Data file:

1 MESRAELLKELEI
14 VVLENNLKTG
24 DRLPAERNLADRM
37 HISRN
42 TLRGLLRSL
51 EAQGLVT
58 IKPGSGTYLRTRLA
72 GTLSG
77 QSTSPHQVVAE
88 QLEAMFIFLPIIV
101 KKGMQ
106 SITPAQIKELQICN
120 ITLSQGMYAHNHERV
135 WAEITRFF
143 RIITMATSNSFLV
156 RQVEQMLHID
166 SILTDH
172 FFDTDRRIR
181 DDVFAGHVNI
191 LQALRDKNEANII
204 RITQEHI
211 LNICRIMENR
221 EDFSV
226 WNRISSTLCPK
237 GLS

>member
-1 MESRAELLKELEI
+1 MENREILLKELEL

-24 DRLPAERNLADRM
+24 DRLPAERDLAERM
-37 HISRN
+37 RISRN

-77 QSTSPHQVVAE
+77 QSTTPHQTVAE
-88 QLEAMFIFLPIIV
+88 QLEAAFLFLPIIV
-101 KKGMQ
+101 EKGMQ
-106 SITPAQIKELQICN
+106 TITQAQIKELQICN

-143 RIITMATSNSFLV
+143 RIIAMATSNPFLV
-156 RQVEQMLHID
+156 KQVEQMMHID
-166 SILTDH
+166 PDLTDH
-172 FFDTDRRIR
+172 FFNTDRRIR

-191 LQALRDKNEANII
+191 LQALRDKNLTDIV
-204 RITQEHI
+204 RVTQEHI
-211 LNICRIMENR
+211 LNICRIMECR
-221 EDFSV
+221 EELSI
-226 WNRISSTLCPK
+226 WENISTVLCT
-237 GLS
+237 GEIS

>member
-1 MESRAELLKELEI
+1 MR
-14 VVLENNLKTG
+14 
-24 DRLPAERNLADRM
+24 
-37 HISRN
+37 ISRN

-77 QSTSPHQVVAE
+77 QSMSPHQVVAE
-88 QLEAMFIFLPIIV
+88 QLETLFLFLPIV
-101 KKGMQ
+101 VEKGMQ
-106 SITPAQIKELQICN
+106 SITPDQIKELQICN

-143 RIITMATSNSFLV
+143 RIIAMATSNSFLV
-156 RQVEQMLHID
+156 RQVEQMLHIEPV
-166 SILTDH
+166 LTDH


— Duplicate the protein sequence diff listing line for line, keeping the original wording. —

1 MESRAELLKELEI
14 VVLENNLKTG
24 DRLPAERNLADRM
37 HISRN
42 TLRGLLRSL
51 EAQGLVT
58 IKPGSGTYLRTRLA
72 GTLSG
77 QSTSPHQVVAE
88 QLEAMFIFLPIIV
101 KKGMQ
106 SITPAQIKELQICN
120 ITLSQGMYAHNHERV
135 WAEITRFF
143 RIITMATSNSFLV
156 RQVEQMLHID
166 SILTDH
172 FFDTDRRIR
181 DDVFAGHVNI
191 LQALRDKNEANII
204 RITQEHI
211 LNICRIMENR
221 EDFSV
226 WNRISSTLCPK
237 GLS

>member
-1 MESRAELLKELEI
+1 MENREILLKELEL

-24 DRLPAERNLADRM
+24 DRLPAERDLAERM
-37 HISRN
+37 RISRN

-77 QSTSPHQVVAE
+77 QSTTPHQTVAE
-88 QLEAMFIFLPIIV
+88 QLEAAFLFLPIIV
-101 KKGMQ
+101 EKGMQ
-106 SITPAQIKELQICN
+106 TITQAQIKELQICN

-143 RIITMATSNSFLV
+143 RIIAMATSNPFLV
-156 RQVEQMLHID
+156 KQVEQMMHID
-166 SILTDH
+166 PDLTDH
-172 FFDTDRRIR
+172 FFNTDRRIR

-191 LQALRDKNEANII
+191 LQALRDKNLTDIV
-204 RITQEHI
+204 RVTQEHI
-211 LNICRIMENR
+211 LNICRIMECR
-221 EDFSV
+221 EELSI
-226 WNRISSTLCPK
+226 WENISTVLCT
-237 GLS
+237 GEIS

>member
-1 MESRAELLKELEI
+1 MR
-14 VVLENNLKTG
+14 
-24 DRLPAERNLADRM
+24 
-37 HISRN
+37 ISRN

-77 QSTSPHQVVAE
+77 QSMSPHQVVAE
-88 QLEAMFIFLPIIV
+88 QLETLFLFLPIV
-101 KKGMQ
+101 VEKGMQ
-106 SITPAQIKELQICN
+106 SITPDQIKELQICN

-143 RIITMATSNSFLV
+143 RIIAMATSNSFLV
-156 RQVEQMLHID
+156 RQVEQMLHIEPV
-166 SILTDH
+166 LTDH